Reading the Tea Leaves at Obama and Netanyahu’s Meetings


Israeli Prime Minister Benjamin Netanyahu and President Obama at the White House on Monday. Photo by Amos Ben Gershom/Israeli Government Press Office via Getty Images.

President Obama and Israeli Prime Minister Benjamin Netanyahu’s meetings this week were interesting to regional watchers as much as for what they didn’t say as what they did.

The NewsHour spoke to two analysts, Foreign Policy Initiative Executive Director Jamie Fly and Tufts University professor Vali Nasr, about what the two leaders hope to get out of the sessions. Answers have been edited for clarity and length.

What did Netanyahu hope to accomplish?

Jamie Fly: I don’t think he accomplished what he wanted to. He wanted President Obama to be more vocal about his red lines with Iran, and I don’t think the speech fully resolved Prime Minister Netanyahu’s concerns. The problem is that Obama keeps talking about the Iranian nuclear threat as if we have plenty of time to deal with it. From an Israeli perspective, that’s not very reassuring, so the president’s repeated statements about how he has Israel’s back and he doesn’t bluff — those aren’t the sorts of reassurances that the prime minister is comfortable with bringing back to his government at home. He may well decide that he has to take matters into his own hands and go it alone.

Vali Nasr: Prime Minister Netanyahu’s line from the beginning is that the red line (on Iran) should be zero enrichment, not nuke possession. President Obama says that if Iran gets weapons, that’s the red line. Netanyahu wants Obama to give a narrow timeline for success or failure of negotiations, and Obama hasn’t given that. He says give diplomacy a chance. So Obama sounded tough, but he really put forward an approach that undermined Netanyahu … he didn’t make a commitment to zero enrichment. He even made it sound as if Iran could go into a zone of immunity, and he’d let them. He said nothing about pre-emption. It was a direct rebuff to Netanyahu. He basically said, “No war now.”

What did President Obama want out of the meetings?

Jamie Fly: My guess is it was more of political move on his part. He was more interested in assuring American Jews that he’s pro-Israel and supports Israel. My guess is, it’s more geared toward a domestic audience. Did he do what he wanted in that sense? Well, it’s an easier sell with the American Jews, and he has been supportive of Israel here and there, but a lot of his record will be difficult for him to whitewash with people that follow this closely. Certainly the Israeli government won’t buy it.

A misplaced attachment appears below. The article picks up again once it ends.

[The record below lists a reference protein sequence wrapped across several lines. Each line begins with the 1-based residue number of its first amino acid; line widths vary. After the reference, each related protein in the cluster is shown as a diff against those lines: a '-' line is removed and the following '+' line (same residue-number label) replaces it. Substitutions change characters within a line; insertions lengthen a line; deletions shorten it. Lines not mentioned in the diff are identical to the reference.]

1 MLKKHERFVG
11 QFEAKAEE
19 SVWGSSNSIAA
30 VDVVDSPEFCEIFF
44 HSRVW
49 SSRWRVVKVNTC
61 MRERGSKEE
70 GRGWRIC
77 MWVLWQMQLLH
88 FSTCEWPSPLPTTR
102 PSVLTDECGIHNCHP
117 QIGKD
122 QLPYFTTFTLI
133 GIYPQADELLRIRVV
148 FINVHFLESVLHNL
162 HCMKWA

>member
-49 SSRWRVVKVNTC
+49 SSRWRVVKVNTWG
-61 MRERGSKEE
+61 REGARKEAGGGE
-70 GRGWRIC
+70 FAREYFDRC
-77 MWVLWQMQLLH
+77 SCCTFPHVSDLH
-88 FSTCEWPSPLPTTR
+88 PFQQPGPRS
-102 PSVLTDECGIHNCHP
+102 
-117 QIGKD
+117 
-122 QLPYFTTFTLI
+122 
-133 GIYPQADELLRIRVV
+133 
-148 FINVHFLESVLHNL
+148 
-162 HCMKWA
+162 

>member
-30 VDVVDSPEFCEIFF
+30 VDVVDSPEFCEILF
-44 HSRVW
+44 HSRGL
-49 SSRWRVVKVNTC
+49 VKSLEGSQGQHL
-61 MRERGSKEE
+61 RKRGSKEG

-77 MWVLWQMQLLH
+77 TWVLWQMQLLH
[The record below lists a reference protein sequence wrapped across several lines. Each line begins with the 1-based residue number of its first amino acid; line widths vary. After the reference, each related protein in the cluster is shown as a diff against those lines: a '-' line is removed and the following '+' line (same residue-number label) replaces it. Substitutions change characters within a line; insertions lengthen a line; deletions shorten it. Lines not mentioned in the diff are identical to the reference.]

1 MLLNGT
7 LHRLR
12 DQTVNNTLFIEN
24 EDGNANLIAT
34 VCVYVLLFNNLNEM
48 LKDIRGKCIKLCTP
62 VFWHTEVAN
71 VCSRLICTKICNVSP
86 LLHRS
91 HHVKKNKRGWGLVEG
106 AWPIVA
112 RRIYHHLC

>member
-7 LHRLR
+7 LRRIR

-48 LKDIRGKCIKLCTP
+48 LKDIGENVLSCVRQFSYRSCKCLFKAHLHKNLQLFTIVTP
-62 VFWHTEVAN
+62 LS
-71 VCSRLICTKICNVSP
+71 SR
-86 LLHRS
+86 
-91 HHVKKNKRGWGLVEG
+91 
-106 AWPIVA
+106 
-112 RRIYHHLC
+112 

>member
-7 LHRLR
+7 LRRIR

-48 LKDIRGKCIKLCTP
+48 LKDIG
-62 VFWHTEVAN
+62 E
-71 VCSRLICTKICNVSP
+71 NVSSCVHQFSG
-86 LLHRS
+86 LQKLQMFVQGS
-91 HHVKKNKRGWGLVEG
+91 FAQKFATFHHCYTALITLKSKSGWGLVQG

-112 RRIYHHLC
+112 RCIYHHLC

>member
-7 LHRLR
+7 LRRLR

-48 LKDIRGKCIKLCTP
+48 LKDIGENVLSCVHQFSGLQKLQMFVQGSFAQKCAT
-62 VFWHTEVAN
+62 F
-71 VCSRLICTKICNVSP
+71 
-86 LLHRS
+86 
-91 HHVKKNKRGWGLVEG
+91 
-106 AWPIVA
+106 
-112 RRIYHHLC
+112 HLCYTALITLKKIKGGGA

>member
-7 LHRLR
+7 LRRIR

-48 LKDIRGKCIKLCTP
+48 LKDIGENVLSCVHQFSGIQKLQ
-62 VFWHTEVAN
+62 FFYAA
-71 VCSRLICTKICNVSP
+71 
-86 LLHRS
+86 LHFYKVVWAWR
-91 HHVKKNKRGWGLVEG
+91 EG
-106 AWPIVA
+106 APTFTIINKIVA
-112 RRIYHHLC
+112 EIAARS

Vali Nasr: President Obama was trying to push back against the Republicans and take away the Netanyahu, evangelical, Mitt Romney argument that he’s weak on Iran and has no plan. So he sounded tough, but he pushed back the red line much farther. On the other side, the Iranians have said that nukes are a great sin. So you have the president saying no to war and Iranians saying they aren’t pursuing nukes, so I think war is just not in the cards.

Judging from these meetings, is Israel more or less likely to attack Iran’s nuclear program?

Jamie Fly: It’s hard to say. We’ll know more when we see Netanyahu’s speech this evening, but from his perspective, I doubt that he’s taking anything from this trip that will convince him that Obama will take care of the Iranian problem next year if it comes to that. There are enough caveats built into Obama’s message that he can get out of these commitments. So it’s just as likely if not more so that Netanyahu takes matters into his own hands.

Vali Nasr: I don’t think it’s likely at all. It’s rhetoric designed to force the U.S.’s hand. The Obama administration actually likes it because it puts pressure on Iran. It’s like good cop-bad cop. It allows Obama to say, ‘you can either deal with me, or you can deal with Israel, which has made very clear that they want to attack you.’ It’s not a given that Netanyahu would attack or not attack, but if they do, they could conceivably look as bad as that Turkish flotilla debacle.

What is the source of the perceived distrust between the U.S. and Israel?

Jamie Fly: Some of it is clearly political, and Obama referenced this in his Atlantic interview. I think a lot of it is ideological. President Obama approaches Israeli problems from a different perspective than do Netanyahu and other Israelis. The president has shifted the U.S.’s Israel policy and has not been as consistently supportive as other presidents and that has forced Israel’s leaders to question his support for their nation. They have to work through it, I guess, but on the question of Iran, the Israelis are facing a key moment in their thought process. My guess is that if Israel takes action, Obama will support them. The broad structure of their relationship will force them to work through these issues.

Vali Nasr: It is personal because the Israelis don’t believe that Obama is a fighter. They think he’s trying to get out of wars. He didn’t want to go into Libya. He doesn’t want to go to Syria. And again in the Atlantic interview he said the same thing about using all elements of the U.S.’s national power. But even if Mitt Romney was the president, any country that wants 100 percent trust that another nation will go to war for it — that’s never money in the bank. You can’t count on that. Israel’s leaders will only feel comfortable when Obama says that it’s in our national interest to go to war with Iran.

On Monday’s NewsHour, we get the perspectives of Jeffrey Goldberg of the Atlantic magazine, Jamie Fly of the Foreign Policy Initiative, and James Dobbins, director of the RAND Corporation. View all of our World coverage and follow us on Twitter.